Title:

United States Patent 6959314

Abstract:

Substituting words written in basic algebra for equivalent words written in Boolean algebra so as to translate Boolean algebra into basic algebra; more generally, summing combinational identity functions factored by their corresponding output values to convert a gate table into basic algebra. The resulting expressions of basic algebra can be simplified and evaluated in the usual straightforward manner.

Inventors:

Califorrniaa, Eurica (P.O. Box 2328, Malibu, CA, US)

Application Number:

10/145189

Publication Date:

10/25/2005

Filing Date:

05/13/2002

Export Citation:

Primary Class:

International Classes:

Field of Search:

708/204, 716/3, 708/200

View Patent Images:

US Patent References:

6285303 | Gate table data compression and recovery process | 2001-09-04 | Califorrniaa | |

5513122 | Method and apparatus for determining the reachable states in a hybrid model state machine | 1996-04-30 | Cheng et al. | 716/5 |

4417305 | Method for evaluating boolean expressions | 1983-11-22 | Berstis | |

3654610 | USE OF FAULTY STORAGE CIRCUITS BY POSITION CODING | 1972-04-04 | Sander et al. | 365/49 |

Primary Examiner:

Ngo, Chuong D.

Claims:

1. A method implemented by a computer for translating Boolean algebra into basic algebra, comprising: (a) assigning signal values s_{0 }and s_{1 }to variables, preferably {s_{0},s_{1}}={0,1}; and (b) substituting respectively the words “s_{0}+(a−s_{0})(b−s_{0})/(s_{1}−s_{0})”, “s_{1}−(a−s_{1})(b−s_{1})/(s_{1}−s_{0})”, and “s_{0}+s_{1}−a” written in basic algebra for the words “intersection of A and B”, “union of A and B”, and “complement of A” written in Boolean algebra, so as to translate expressions of Boolean algebra into expressions of basic algebra, which can then be simplified and evaluated in the usual straightforward manner.

2. A method implemented by a computer for converting gate tables into basic algebra, comprising: (a) assigning a signal identity function for each input data entry in a given row of a gate table as required to assign a combinational identity function for the given row in step (b); (b) assigning a combinational identity function and factoring it by its corresponding output value for each row of input data in the gate table; and (c) summing combinational identity functions factored by their corresponding output values for each row in the gate table.

3. A shortcut method implemented by a computer for converting gate tables with binary output into basic algebra, comprising: (a) assigning a signal identity function for each input data entry in a given row of a gate table as required to assign a combinational identity function for the given row in step (b); (b) assigning a combinational identity function either for each row of input data in the gate table with output so or for each row with output s_{1}; and (c) summing combinational identity functions either for rows in the gate table with output s_{0 }or for rows with output s_{1}, such that if rows with output s_{0 }are selected, the sum is factored by the quantity (s_{0}−s_{1}) and s_{1 }is added to the result, or if rows with output s_{1 }are selected, the sum is factored by the quantity (s_{1}−s_{0}) and s_{0 }is added to the result.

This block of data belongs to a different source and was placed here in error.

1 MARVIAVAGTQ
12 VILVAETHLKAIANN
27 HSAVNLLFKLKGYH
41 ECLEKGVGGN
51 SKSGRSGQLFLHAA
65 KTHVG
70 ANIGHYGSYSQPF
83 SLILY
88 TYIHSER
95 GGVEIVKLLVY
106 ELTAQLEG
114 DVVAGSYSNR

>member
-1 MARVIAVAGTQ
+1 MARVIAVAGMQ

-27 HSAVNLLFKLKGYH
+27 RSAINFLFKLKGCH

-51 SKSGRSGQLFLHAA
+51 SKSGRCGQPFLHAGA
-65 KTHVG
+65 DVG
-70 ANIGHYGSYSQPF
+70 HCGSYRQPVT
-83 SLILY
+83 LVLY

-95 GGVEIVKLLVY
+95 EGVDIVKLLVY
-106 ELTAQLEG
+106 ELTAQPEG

2. A method implemented by a computer for converting gate tables into basic algebra, comprising: (a) assigning a signal identity function for each input data entry in a given row of a gate table as required to assign a combinational identity function for the given row in step (b); (b) assigning a combinational identity function and factoring it by its corresponding output value for each row of input data in the gate table; and (c) summing combinational identity functions factored by their corresponding output values for each row in the gate table.

3. A shortcut method implemented by a computer for converting gate tables with binary output into basic algebra, comprising: (a) assigning a signal identity function for each input data entry in a given row of a gate table as required to assign a combinational identity function for the given row in step (b); (b) assigning a combinational identity function either for each row of input data in the gate table with output so or for each row with output s

Description:

1. Field of the Invention

The invention relates to the field of computing.

2. Prior Art

Boolean algebra is the binary language of computing. Expressions of Boolean algebra are traditionally worded according to intersection (AND), union (OR), and complement (NOT) operations. A problem arises because Boolean algebra cannot be simplified or evaluated in the straightforward manner of basic algebra.

What is needed is a method of translating Boolean algebra into basic algebra.

A method of translating expressions of Boolean algebra into expressions of basic algebra comprises substituting words written in basic algebra for equivalent words written in Boolean algebra. Thus, every expression of Boolean algebra can be directly translated into an expression of basic algebra, which can then be simplified and evaluated in the usual straightforward manner.

A method of converting gate tables into expressions of basic algebra comprises summing combinational identity functions factored by their corresponding output values. Thus, as an alternate route to translation, every expression of Boolean algebra can be indirectly translated into an expression of basic algebra, by first permuting the expression of Boolean algebra to yield a binary gate table, and then converting the gate table into an expression of basic algebra.

FIG. 1 shows the basic lexicon of translational equivalents;

FIG. 2 shows the extended lexicon of translational equivalents;